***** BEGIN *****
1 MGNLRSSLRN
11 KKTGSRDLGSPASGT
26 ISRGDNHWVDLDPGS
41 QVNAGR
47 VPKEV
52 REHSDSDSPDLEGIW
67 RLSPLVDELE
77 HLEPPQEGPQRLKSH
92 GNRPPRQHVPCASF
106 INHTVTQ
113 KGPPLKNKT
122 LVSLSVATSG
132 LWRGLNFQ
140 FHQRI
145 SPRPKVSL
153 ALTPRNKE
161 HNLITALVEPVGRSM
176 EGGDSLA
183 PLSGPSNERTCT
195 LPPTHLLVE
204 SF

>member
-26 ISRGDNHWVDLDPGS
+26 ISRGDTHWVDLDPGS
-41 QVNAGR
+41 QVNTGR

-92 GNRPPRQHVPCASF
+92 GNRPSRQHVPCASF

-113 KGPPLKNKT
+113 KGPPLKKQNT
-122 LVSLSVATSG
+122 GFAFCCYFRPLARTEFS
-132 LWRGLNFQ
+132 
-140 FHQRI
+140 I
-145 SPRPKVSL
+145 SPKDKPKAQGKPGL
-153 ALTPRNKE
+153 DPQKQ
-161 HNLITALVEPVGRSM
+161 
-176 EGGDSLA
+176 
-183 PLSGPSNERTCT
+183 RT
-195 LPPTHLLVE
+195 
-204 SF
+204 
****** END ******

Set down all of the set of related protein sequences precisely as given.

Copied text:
1 MGNLRSSLRN
11 KKTGSRDLGSPASGT
26 ISRGDNHWVDLDPGS
41 QVNAGR
47 VPKEV
52 REHSDSDSPDLEGIW
67 RLSPLVDELE
77 HLEPPQEGPQRLKSH
92 GNRPPRQHVPCASF
106 INHTVTQ
113 KGPPLKNKT
122 LVSLSVATSG
132 LWRGLNFQ
140 FHQRI
145 SPRPKVSL
153 ALTPRNKE
161 HNLITALVEPVGRSM
176 EGGDSLA
183 PLSGPSNERTCT
195 LPPTHLLVE
204 SF

>member
-26 ISRGDNHWVDLDPGS
+26 ISRGDTHWVDLDPGS
-41 QVNAGR
+41 QVNTGR

-92 GNRPPRQHVPCASF
+92 GNRPSRQHVPCASF

-113 KGPPLKNKT
+113 KGPPLKKQNT
-122 LVSLSVATSG
+122 GFAFCCYFRPLARTEFS
-132 LWRGLNFQ
+132 
-140 FHQRI
+140 I
-145 SPRPKVSL
+145 SPKDKPKAQGKPGL
-153 ALTPRNKE
+153 DPQKQ
-161 HNLITALVEPVGRSM
+161 
-176 EGGDSLA
+176 
-183 PLSGPSNERTCT
+183 RT
-195 LPPTHLLVE
+195 
-204 SF
+204 